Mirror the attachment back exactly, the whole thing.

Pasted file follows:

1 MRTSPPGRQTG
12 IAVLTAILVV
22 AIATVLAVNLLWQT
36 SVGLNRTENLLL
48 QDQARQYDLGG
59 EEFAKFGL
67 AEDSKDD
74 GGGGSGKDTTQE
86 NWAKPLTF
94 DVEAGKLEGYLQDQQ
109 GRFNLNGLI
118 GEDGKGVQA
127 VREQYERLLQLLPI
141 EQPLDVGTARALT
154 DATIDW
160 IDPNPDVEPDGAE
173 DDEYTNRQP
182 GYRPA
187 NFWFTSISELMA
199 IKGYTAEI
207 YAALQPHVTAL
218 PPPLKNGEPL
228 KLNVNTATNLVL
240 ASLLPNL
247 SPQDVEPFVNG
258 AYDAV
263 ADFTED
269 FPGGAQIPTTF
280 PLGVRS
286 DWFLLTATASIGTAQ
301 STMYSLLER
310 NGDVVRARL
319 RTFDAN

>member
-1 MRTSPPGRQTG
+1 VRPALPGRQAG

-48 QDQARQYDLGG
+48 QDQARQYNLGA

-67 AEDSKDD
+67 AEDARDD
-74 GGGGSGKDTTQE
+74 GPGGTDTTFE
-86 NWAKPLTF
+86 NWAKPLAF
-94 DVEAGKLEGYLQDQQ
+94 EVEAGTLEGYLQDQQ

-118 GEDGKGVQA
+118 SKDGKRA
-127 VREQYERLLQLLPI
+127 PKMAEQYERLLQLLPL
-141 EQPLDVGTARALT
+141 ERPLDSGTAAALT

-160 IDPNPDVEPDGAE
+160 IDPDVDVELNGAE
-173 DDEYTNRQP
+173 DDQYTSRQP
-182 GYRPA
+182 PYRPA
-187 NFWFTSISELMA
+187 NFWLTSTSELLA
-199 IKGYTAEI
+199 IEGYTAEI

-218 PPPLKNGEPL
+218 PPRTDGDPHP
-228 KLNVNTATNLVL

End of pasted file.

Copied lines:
1 MRTSPPGRQTG
12 IAVLTAILVV
22 AIATVLAVNLLWQT
36 SVGLNRTENLLL
48 QDQARQYDLGG
59 EEFAKFGL
67 AEDSKDD
74 GGGGSGKDTTQE
86 NWAKPLTF
94 DVEAGKLEGYLQDQQ
109 GRFNLNGLI
118 GEDGKGVQA
127 VREQYERLLQLLPI
141 EQPLDVGTARALT
154 DATIDW
160 IDPNPDVEPDGAE
173 DDEYTNRQP
182 GYRPA
187 NFWFTSISELMA
199 IKGYTAEI
207 YAALQPHVTAL
218 PPPLKNGEPL
228 KLNVNTATNLVL
240 ASLLPNL
247 SPQDVEPFVNG
258 AYDAV
263 ADFTED
269 FPGGAQIPTTF
280 PLGVRS
286 DWFLLTATASIGTAQ
301 STMYSLLER
310 NGDVVRARL
319 RTFDAN

>member
-1 MRTSPPGRQTG
+1 VRPALPGRQAG

-48 QDQARQYDLGG
+48 QDQARQYNLGA

-67 AEDSKDD
+67 AEDARDD
-74 GGGGSGKDTTQE
+74 GPGGTDTTFE
-86 NWAKPLTF
+86 NWAKPLAF
-94 DVEAGKLEGYLQDQQ
+94 EVEAGTLEGYLQDQQ

-118 GEDGKGVQA
+118 SKDGKRA
-127 VREQYERLLQLLPI
+127 PKMAEQYERLLQLLPL
-141 EQPLDVGTARALT
+141 ERPLDSGTAAALT

-160 IDPNPDVEPDGAE
+160 IDPDVDVELNGAE
-173 DDEYTNRQP
+173 DDQYTSRQP
-182 GYRPA
+182 PYRPA
-187 NFWFTSISELMA
+187 NFWLTSTSELLA
-199 IKGYTAEI
+199 IEGYTAEI

-218 PPPLKNGEPL
+218 PPRTDGDPHP
-228 KLNVNTATNLVL